Schools have complex and contradictory institutional tasks: they are to convey knowledge received from the past, yet they are also to equip students with skills in analysis and solving of present and future problems. Schools reinforce the norms of society but also debate and challenge society and its problems. So, as part of world history, teachers and students need to study the functioning of their schools and other institutions.
As students, we have questions about ourselves, our households, our communities, and what they do. What is fair? What is helpful? What problems have arisen? What changes have taken place and how? What protects us? What should we fear? How do we provide resources for ourselves and others? How do we heal illness? What do we seize and what do we share? How do we escape threats? How do we find love or gain recognition? These are questions about us but also about our fellow humans. They arise in arenas of work, play, ideas, family, networks, exchange, authorities, and communication.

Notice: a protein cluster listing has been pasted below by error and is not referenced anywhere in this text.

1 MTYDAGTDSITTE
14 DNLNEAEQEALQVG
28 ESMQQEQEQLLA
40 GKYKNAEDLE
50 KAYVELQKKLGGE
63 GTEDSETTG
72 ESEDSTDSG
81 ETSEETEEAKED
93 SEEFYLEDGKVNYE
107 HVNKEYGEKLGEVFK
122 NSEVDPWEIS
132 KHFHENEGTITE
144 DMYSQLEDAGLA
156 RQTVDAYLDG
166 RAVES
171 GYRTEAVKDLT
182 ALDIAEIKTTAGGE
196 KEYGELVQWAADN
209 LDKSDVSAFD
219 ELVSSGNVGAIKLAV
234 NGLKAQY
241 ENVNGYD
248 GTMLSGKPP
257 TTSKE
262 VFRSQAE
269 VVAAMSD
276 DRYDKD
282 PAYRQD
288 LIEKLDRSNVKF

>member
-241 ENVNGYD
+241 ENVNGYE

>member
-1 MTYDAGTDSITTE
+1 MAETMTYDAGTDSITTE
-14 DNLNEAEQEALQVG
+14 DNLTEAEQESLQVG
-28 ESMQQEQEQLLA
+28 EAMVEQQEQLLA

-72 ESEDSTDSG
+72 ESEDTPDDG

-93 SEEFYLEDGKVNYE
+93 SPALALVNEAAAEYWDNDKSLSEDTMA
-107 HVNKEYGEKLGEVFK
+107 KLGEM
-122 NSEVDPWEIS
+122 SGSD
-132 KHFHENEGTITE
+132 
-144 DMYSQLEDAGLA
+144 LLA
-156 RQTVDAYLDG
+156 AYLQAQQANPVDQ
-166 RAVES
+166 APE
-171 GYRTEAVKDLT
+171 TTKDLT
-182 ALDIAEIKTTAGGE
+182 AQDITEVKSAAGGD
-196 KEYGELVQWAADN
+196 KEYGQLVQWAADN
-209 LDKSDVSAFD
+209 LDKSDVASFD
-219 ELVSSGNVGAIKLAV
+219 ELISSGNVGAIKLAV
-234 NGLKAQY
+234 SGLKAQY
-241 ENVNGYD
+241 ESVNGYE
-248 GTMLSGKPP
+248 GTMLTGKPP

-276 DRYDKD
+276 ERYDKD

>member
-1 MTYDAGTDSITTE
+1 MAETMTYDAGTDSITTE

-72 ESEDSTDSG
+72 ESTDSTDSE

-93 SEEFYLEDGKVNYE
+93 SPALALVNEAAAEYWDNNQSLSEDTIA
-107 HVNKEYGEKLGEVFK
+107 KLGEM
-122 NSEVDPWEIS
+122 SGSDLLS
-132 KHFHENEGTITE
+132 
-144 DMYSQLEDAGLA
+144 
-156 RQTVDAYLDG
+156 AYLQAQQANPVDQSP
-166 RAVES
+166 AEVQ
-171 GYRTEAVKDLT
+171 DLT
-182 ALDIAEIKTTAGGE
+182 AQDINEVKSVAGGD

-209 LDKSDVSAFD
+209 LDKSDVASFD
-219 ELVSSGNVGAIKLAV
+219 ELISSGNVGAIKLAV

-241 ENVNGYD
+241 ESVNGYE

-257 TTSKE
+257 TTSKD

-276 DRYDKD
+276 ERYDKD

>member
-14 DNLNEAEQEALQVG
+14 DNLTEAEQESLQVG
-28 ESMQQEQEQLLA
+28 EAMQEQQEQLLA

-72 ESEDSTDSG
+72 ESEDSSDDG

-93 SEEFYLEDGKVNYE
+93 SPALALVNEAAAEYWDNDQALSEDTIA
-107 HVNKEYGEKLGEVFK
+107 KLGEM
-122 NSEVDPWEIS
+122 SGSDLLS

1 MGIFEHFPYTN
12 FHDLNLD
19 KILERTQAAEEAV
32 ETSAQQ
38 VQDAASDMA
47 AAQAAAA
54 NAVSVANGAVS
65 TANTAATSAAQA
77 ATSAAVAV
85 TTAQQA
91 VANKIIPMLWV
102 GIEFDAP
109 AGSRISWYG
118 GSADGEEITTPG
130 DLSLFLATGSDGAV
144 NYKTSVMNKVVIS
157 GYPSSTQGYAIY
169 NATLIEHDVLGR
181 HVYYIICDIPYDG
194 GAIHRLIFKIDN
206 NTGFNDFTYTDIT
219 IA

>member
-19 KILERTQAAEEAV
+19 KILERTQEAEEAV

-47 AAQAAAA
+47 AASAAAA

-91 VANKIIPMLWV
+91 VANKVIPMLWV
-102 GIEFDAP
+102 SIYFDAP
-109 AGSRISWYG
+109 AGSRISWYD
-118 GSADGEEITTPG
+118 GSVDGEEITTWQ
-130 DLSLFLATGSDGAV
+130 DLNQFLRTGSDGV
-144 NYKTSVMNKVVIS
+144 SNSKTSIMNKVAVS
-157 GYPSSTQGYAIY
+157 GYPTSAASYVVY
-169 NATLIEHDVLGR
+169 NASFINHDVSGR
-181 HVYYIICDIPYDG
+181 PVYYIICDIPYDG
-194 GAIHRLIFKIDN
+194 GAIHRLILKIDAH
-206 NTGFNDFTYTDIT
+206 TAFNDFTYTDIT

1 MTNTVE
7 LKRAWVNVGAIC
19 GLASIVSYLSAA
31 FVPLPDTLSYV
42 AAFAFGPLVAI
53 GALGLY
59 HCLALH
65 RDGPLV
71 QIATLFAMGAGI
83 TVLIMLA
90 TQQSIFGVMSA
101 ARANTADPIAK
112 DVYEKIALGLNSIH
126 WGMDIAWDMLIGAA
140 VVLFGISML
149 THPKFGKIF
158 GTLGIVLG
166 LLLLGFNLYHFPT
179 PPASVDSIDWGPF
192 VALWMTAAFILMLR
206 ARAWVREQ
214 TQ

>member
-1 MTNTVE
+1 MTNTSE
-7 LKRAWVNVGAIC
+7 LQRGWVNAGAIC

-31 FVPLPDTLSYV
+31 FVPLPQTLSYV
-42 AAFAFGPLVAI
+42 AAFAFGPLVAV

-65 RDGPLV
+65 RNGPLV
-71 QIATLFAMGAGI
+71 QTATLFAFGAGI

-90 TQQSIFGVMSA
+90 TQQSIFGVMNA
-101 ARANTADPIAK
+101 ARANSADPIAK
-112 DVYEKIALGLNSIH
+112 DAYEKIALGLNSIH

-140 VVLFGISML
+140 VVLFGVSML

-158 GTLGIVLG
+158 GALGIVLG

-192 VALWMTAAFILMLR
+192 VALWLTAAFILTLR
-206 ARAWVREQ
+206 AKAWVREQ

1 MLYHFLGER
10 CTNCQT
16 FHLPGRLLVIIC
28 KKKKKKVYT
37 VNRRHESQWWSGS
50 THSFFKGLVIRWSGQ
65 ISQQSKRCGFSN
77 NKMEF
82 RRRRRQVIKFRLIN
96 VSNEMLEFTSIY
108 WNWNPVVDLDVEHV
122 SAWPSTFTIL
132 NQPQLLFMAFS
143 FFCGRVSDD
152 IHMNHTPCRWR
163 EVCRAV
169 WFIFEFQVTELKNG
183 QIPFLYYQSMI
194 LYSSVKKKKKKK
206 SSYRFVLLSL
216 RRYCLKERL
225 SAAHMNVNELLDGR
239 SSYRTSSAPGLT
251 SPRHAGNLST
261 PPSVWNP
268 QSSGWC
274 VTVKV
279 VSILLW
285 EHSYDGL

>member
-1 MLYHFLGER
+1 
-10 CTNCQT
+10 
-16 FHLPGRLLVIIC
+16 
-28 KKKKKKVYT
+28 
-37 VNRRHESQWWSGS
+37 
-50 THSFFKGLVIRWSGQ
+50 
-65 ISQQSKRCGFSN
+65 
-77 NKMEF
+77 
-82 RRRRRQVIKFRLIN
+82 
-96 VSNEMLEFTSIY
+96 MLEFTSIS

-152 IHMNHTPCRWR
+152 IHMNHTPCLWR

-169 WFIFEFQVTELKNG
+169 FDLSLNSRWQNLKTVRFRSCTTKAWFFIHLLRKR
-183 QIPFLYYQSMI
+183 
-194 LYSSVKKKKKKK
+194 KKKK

Other questions arise from the prior study of history and the natural and social sciences. Of these issues, I propose to focus on cooperation and competition, violence, individual behavior vs. group behavior, ideals of equality, and realities of inequality. While we need to explore categorization and discrimination by gender, ethnicity, religion, and “race,” we also need attention to human interaction with the natural environment.
The humanity of world history
I think it is good to call this academic endeavor “World History” or “Global History.” (Both emphasize the extent of our planet.) But it’s important to remember that the main participants in human history are the humans, not the planet. And who are humans? A species, a life form composed of similar individuals with genetic and phenotypical composition. We reproduce by sexual contact of male and female; are nurtured through life by humans distinguished by age, gender, and social role; and death may come at any point up to roughly a century. Individuals comprise populations, form communities, and conduct varied activities.